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On Display At 'Made-In-Russia' Fair: Hope, Patriotism, And Crimean Wine

  • Tom Balmforth

MOSCOW -- Holding a bread loaf with "import substitution" written across the top, Albina Glebova barked out a warning to the West at a fair showcasing domestically produced goods intended to reduce Russia's reliance on imports.

"We'll kill the dollar with our bread!" said Glebova, director of development at Voskresensky bakery.

The bakery was one of some 250 companies at the three-day fair, all hoping to do their part for their country at a difficult time -- and cash in on a Kremlin confrontation with the West that has made Russia's self-reliance a national priority.

"We deliver our goods across Russia, and we are easily competitive enough and capable of replacing [Belgian and French] products," Glebova said of Voskresensky, whose name derives from the Russian word for resurrection. It makes bread and dough that can be frozen for six months.

"We're cheaper because we use local ingredients," she added.

The fair at a sprawling exhibition center on the outskirts of Moscow was part of a campaign to promote "import substitution" -- a catch-phrase that has become a kind of Kremlin mantra since Russia banned many Western foods last year in retaliation for sanctions imposed over its interference in Ukraine.

On September 16, President Vladimir Putin said, "Russia is paying priority attention to the issue of import substitution of agriculture products."

Prime Minister Dmitry Medvedev toured the trade fair on September 15.

The government drive for self-sufficiency has been accompanied by a state-supported push for patriotism and aided by the dramatic fall of the ruble in the last year, which has made imported goods more expensive.

But the campaign appears yet to bear fruit.

On August 18, Russian media outlet RBK cited an analysis conducted by the Moody's financial research service as saying that the import-substitution drive had so far failed on almost all fronts.

The Moody's report found "no signs" that the government effort had stimulated domestic production in any field apart from the food sector, RBK reported.

That's not for want of trying.

In his remarks on September 16, Putin said that 265 billion rubles ($4.1 billion) had been allocated from the Russian budget to over 450 "import-substitution" investment products in the agricultural sector.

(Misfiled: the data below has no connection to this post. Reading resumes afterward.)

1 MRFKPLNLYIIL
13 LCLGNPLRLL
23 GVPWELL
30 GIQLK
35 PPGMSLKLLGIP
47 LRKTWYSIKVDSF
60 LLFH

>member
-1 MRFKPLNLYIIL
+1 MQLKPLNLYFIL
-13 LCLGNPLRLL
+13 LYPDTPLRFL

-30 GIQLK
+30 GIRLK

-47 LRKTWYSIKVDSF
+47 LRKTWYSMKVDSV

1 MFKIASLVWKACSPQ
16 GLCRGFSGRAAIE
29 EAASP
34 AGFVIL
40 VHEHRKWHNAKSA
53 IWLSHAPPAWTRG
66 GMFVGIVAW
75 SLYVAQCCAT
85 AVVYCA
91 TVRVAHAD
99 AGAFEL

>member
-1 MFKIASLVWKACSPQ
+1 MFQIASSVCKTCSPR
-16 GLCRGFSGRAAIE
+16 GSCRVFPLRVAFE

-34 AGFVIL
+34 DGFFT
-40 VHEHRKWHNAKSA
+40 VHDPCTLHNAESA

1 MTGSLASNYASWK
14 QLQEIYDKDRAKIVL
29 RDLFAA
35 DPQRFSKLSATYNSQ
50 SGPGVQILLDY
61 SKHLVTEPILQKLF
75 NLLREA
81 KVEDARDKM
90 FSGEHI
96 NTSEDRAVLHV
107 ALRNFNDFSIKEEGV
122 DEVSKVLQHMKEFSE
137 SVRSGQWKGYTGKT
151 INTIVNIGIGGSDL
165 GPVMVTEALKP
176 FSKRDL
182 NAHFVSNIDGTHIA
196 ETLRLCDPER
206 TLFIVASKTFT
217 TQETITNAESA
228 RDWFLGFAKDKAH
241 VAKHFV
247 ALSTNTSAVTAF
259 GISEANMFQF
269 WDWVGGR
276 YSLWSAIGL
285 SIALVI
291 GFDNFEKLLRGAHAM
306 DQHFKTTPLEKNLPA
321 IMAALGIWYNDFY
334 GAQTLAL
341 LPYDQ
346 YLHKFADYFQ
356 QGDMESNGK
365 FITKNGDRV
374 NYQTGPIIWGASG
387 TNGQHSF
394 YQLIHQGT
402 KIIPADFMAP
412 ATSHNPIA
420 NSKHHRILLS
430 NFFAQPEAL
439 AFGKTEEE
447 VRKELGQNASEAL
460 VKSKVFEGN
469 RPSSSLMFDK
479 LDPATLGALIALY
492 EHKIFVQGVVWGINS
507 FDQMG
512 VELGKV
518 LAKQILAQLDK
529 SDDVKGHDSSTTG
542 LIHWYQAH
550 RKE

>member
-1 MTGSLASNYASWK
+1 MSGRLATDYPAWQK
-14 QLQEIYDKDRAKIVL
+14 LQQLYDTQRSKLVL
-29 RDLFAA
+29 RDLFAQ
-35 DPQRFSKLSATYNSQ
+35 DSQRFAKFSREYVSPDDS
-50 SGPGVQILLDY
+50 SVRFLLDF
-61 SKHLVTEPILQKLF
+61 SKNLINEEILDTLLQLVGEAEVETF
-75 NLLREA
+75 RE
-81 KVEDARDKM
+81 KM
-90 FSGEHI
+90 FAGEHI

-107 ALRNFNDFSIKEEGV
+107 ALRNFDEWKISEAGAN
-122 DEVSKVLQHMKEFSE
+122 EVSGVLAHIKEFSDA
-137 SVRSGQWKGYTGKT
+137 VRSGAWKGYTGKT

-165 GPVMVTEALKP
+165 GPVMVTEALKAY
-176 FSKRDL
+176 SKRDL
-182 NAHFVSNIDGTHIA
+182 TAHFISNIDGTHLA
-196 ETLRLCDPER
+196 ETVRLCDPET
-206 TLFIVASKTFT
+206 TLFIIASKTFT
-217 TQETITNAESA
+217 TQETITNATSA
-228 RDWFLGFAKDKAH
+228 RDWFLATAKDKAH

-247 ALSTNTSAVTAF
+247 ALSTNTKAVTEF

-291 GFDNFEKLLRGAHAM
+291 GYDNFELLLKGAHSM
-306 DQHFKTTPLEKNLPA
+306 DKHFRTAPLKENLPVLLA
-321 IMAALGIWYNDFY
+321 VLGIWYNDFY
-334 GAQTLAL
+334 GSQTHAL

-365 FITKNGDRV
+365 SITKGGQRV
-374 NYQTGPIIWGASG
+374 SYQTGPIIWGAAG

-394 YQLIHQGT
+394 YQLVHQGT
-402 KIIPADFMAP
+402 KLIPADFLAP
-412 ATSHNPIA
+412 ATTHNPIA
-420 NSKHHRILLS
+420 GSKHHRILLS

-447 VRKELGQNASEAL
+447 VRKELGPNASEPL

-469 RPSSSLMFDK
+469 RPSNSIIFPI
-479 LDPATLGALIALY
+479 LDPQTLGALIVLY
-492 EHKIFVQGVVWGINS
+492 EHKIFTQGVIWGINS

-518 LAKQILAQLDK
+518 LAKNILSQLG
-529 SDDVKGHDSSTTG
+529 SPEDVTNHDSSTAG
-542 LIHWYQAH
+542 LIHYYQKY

At the September 15-17 trade fair, many stands were run by companies in the high-tech sector and other industries in which Russia is also trying to reduce dependence on imports.

Among them was Observer, which makes wheelchairs that can descend and ascend staircases while keeping the user in an upright position.

The wheelchairs are manufactured in Russia but use British electronics, although they are increasingly trying to use local parts, said Yury Zakharov, development director at Observer. "We can feel the state support and we can see it," he added. "Most recently, they gave us additional machines so that we can increase production."

A Show For Putin?

"Import substitution is the 'word of the year'," wrote popular blogger Ilya Varlamov, who visited the trade fair on September 15 -- and was not impressed.

"Unfortunately, I didn't see anything interesting or new. It seemed more that the whole exhibition was made to show the president and prime minister that we have import substitution," he wrote.

Some of the stands seemed to have less to do with "import substitution" than with traditional Russian items.

One displayed dozens of extravagant, gold-framed Russian Orthodox icons. A bearded man posted at the stand declined to speak to RFE/RL about the display.

Another featured Shato Ay-Danil wine from a region that most of the word considers to be part of Ukraine: Crimea, the Black Sea peninsula whose March 2014 annexation by Russia is widely considered to have been illegal.

At the stand for Derzhava, a beer and kvass company whose name could be translated as "Great Power," manager Veronika Ryabchenko said she very much approved of the government "import-substitution" drive. But she said it was hard for producers to break into the big Moscow market, which she said was dominated by well-known international brands.

Many beverages do not fall under the Russian ban, and the products of large Western-based brands are often made and bottled in Russia. Nonetheless, Ryabchenko said she would like to see a shake-up of the market that would make local Russian beers and kvass dominant.

"We've just had a look here at a little shop here in Moscow," she said. "There's Czech beer, German beer, even Serbian beer. We would like to see our Russian produce here in Russian shops in Moscow and across the country. We're patriots of our country."

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    Tom Balmforth

    Tom Balmforth covers Russia and other former Soviet republics. He can be reached at balmfortht@rferl.org

     

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